4. Daniel Donovan says:

    Someone posted an interview about this guy on the 30bananasaday forums like yesterday. I checked his site out and it’s always awesome to see vegan’s dominating in sports. We need more of us!

  5. Not entirely on topic but –
    You don’t have a Vitamix or Blendtec!!! I rate the $450 I spent 3 years ago on my Vitamix as a way better use of money than the 10 odd pairs of running shoes I’ve bought during that time. I have made over a thousand smoothies in this thing. My father loved it so much that I bought him a Blendtec (slightly smaller) for him to take with him to India (he had to buy a voltage converter to make it work) and now he reports that he is making all kinds of smoothies.

    • I second this, and my GF thirds it. Just friggin’ buy the Vitamix already. You WILL buy one some day, so buy it now. By the way, Costco occasionally has Vitamix for about $100 less than elsewhere. Between the smoothies, the hummus, and the banana ice cream (each of those is worth the price of admission), we use it at least 5x/week, and have for over a year with no end in sight.

  6. Thanks for the great review. I feel the same way about Thrive (and the vitamix) so I have a feeling I’m gonna love this cookbook.

  7. You don’t have a Vitamix??!! This was the absolutely best money I ever spent. It doesn’t leave my counter. Useful for so much more than just smoothies (soup, hummus, salsa, nut butters, etc). Go to their website and buy a reconditioned one. It’s cheaper and just as good. My reconditioned one has been going strong for more than 4 years now and I have put it to the test.

  8. Thanks to your tweet I found out about Rich Roll-his story is AMAZING!! I’m definitely planning on buying the cookbook, especially after reading your review! Thank you!

  9. I might have to check this out. My fiance (wife in 16 days) isn’t even vegetarian, so I’m sure she will appreciate more cooked meals, as I’m already doing. Oh, and if you ever decide to buy the VitaMix, I can get you free shipping 😉

    Oh, and btw a nice, simple dressing that doesn’t taste too bad is just a blend of olive oil and flax seed oil. Actually found it quite pleasing.

  10. I need to check this book out, looks like it’ll have more recipes that appeal to my non-vegan hubby. I was very weary about spending that much on a Vita-Mix especially when I had a decent blender and I’m a cheap person. But it’s worth every dime, there’s no comparison for the smoothie texture and I use it at least 3 times a day lately with smoothies, veggie based sauces, seed grinding and now coffee grinding since my coffee grinder died. 😛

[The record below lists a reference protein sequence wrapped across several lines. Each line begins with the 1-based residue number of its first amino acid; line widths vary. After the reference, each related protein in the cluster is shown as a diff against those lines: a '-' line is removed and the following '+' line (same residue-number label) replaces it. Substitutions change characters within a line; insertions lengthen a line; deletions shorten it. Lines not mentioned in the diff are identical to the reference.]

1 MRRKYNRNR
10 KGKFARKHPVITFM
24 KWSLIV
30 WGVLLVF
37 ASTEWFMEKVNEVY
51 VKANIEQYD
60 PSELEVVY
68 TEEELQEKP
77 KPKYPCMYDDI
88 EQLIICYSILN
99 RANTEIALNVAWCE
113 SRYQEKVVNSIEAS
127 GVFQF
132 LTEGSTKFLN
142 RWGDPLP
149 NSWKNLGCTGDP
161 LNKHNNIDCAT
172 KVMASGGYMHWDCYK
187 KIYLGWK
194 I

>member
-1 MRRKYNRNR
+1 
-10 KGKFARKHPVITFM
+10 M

11. I agree with the other comments, and now even my husband does too, get the Vitamix, you will never look back.

  12. Fergus Gemini says:

    I got here from your “seven links”. It caught my curiosity because of the apparent controversy behind it. I felt like contributing to the topic.

    One could say that the concept of “moderation” has a bad reputation in a world culture where everybody is struggling to be “special”, to stick out from the crowds, to be praised, talked about and some even wish to be envied. The need of attention is a fundamental “feature” of the self-centric person. Needless to say that selfishness brings about a barrier in communication to other humans, tilts the behavior towards other earthlings and alters the respect towards the surroundings and ultimately this planet. The desire to be “special” brings inevitably suffering. Why? It’s simple. You are only one of 7 billion persons on the planet. It stays in the odds that if everybody aims to be special, then causes and conditions dependent or independent on you will ruin the plan for most of these fellow humans. I want to emphasize here that by no means the conclusion that I want to take is that we should all aim for mediocrity. Let’s not aim to be special at all and if it happens that we are (most likely randomness is a key player anyway) then let’s treat that specialness with modesty, which in other words means that one should not consider oneself special even if it is. And actually we all are special by default, so no need to aim for that.

    You might think that I deviated from the subject at this point. It was an essential point to make that being “moderate” has nothing to do with restricting your potential, as many people around us consider.

    You are mainly taking passion, which in itself is a wholesome and wise undertaking. Still, it has to be done in moderation such that it does not lead to the harm of oneself or the persons around. Take the classic example video games. It’s interactive, entertaining, stimulating and can become a passion for many kids (even adults). On the short term it might seen an innocent way to spend time. In the long term we know it is likely to become an addiction that causes more suffering overall than the insignificant temporary joy of playing. Same with sport, nutrition or anything really as long as the borderline between passion and dependence becomes fuzzy.

    I elaborated more than I initially wanted, but maybe it was worth it. In ending, “moderation” is just another synonym for balanced, centered or grounded.

  13. Question: Is the Jai Seed cookbook easier to navigate in eBook form than Thrive? I HUGELY regret buying thrive as an ebook; in that form it’s a disaster. No way to navigate pages, or refer to prior pages, and it goes mostly unused, because in its ebook form it’s unusable! I read it cover to cover, but… not happy with that purchase. Should have gotten it in paper.

    Soooooo, back to the question: is Jai Seed usable in eBook form?